Innovation in energy performance – what is the next big thing?

For our latest edition of the Energy Efficiency Trends market report (published by EEVS Insight in partnership with Bloomberg New Energy Finance) we asked our community of energy users and suppliers of energy management products for their views on the next wave of innovation that will influence energy performance in buildings.


Halfway through the harvest


Our research has told us clearly that high efficiency lighting has been the ‘big thing’ for several years.  Since it became viable to retrofit LEDs as a replacement for fluorescent fittings in around 2011, lighting upgrades have consistently been the most reported energy efficiency measure deployed by our survey respondents.  A lighting upgrade is a clear case of ‘low hanging fruit’ – an easy-to-deploy turnkey project that will pay for itself from savings in a few years.


So we wanted to answer a simple question.  After four years of this LED lighting boom, how far along the adoption curve are we?  Or to put it another way, how much of this low hanging fruit has been harvested?


The answer appears to be ‘about half’.  A little under half of energy users consider that the bulk of their estate has been upgraded to LEDs already.  This means there are still many great opportunities for projects, but the population of buildings that will benefit from a transformational lighting upgrade is gradually diminishing.


So what’s next?


The bad news is that most energy efficiency projects are harder to implement than a lighting upgrade, being more dependent on controls and continuous optimisation, because the human beings that occupy our buildings tend to override, erode and otherwise interfere with even the best-laid energy efficiency plans.


But an increasing number of organisations need to work out how to do this if they are to keep decoupling energy use from growth, having already banked the savings from a lighting upgrade.  The technology to achieve this – submetering, monitoring and targeting software – has been around for many years, but in our experience really successful implementations are rare.  Many organisations struggle to control drift in energy use in operational buildings, let alone proactively seek out opportunities for savings and investable projects.


So we wanted to explore whether the much-vaunted ‘Internet of Things’ (IOT) might offer a solution.  Could the promise of a building-wide cloud of cheap, ubiquitous sensors enable easy, granular control of energy on a new scale, giving us a smart, self-optimising built environment?  Or does this just create stockpiles of data that cannot readily be converted into actionable performance information?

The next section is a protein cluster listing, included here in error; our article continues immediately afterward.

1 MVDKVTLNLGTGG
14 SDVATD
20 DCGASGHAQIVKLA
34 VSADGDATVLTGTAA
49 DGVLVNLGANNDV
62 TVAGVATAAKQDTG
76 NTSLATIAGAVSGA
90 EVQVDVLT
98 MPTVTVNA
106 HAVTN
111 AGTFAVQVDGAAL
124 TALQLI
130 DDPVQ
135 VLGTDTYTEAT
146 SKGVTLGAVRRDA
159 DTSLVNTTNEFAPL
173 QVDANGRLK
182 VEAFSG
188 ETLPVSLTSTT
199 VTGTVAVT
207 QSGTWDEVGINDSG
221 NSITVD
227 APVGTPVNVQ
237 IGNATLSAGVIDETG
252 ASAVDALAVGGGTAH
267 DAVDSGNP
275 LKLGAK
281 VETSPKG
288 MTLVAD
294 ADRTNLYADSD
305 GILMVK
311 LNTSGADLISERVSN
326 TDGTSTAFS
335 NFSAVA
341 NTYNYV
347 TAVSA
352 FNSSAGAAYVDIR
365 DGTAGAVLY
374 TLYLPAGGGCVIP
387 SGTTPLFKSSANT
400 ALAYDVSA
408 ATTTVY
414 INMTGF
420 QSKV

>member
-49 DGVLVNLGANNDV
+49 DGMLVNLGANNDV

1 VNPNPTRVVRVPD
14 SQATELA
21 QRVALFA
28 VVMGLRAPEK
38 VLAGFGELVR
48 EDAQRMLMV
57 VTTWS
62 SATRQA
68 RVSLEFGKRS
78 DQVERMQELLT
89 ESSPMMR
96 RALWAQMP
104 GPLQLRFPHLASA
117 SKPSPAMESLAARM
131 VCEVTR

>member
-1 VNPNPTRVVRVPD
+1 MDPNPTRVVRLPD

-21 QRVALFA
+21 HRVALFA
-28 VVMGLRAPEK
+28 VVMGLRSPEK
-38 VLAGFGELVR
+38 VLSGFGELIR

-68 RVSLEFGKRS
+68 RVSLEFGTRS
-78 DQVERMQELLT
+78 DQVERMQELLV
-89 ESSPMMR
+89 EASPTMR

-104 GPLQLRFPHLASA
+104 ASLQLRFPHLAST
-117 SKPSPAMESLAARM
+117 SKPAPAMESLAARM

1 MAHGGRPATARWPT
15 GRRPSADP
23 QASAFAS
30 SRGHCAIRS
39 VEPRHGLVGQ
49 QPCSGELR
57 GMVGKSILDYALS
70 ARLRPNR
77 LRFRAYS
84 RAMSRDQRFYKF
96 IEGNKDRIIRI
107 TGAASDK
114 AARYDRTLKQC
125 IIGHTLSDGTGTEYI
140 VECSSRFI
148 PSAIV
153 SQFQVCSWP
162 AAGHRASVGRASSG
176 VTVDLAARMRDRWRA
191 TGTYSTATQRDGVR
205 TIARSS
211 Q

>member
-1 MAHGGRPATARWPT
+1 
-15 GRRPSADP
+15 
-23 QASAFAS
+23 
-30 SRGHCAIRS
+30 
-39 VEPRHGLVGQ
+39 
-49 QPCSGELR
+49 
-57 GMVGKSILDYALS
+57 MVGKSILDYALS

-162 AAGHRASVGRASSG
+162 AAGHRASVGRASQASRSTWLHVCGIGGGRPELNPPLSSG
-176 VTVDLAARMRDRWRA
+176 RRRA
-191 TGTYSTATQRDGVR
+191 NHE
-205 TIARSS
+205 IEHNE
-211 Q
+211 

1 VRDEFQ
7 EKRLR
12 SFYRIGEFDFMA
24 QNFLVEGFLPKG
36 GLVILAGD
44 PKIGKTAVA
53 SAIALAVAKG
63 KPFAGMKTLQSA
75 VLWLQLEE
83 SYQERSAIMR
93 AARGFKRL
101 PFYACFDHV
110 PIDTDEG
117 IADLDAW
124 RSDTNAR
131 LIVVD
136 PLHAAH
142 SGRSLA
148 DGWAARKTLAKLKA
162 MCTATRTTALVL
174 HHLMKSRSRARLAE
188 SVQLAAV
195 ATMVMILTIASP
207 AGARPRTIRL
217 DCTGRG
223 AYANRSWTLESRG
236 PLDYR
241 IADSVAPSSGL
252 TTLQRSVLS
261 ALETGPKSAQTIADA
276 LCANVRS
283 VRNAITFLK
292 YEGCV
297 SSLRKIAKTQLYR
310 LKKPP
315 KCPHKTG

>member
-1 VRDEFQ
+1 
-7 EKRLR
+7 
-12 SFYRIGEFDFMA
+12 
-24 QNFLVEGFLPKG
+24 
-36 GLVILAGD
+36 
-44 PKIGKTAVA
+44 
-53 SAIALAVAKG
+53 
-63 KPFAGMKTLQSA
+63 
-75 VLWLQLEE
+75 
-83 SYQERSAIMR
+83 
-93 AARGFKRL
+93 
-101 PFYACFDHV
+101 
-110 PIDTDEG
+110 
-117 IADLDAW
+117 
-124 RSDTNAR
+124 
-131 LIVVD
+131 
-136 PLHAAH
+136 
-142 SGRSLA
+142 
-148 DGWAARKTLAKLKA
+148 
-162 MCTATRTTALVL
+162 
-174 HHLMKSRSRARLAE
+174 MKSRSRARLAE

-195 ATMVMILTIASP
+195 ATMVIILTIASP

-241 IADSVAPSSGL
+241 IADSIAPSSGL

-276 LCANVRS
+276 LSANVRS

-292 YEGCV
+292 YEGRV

Our energy-using respondents are unanimous.  They declare that IOT is going to transform energy management, and it is the most-cited ‘game changing’ technology by energy consumers. 


The Internet of…. What?


Yet our community of suppliers of products and services are more ambivalent.  They predict a number of possible technological frontiers including battery storage, demand response and on-site renewables driving the future of energy performance, their responses no doubt coloured by the solutions they themselves offer to the market. 


But perhaps this also implies that IOT technical solutions and business models are not yet fully fledged.  There are still few turnkey smart building products on the market, and no consensus yet on the precise advantages that a smart building offers.  So we conclude, IOT is coming, but we don’t yet know what it will mean.


Back to basics


What we do know is that, if there are fewer technological ‘quick wins’ to be had, the building occupants on the ground need to share in the responsibility for delivering savings and sustaining performance.  Our Trends reports have tracked the rise of professional engagement programmes focusing on energy efficient behaviours in the workplace.  The most successful organisations in this field are instilling an awareness of energy performance at a cultural level, akin to the quality management or continuous improvement culture that has transformed manufacturing over recent decades.


But of course, in the modern workplace, often the people on the ground are not employees.  Many organisations have outsourced their facilities management (FM), as well as maintenance, mechanical and electrical services.  So do these contractors share the host organisation’s energy goals, and are they helping to drive efficiency in buildings?  The survey data, which is freely available in Volume 17 of Trends – can be interpreted in various ways, but it appears to show that the more innovative organisations are harnessing their outsourcing contracts to enhance energy performance.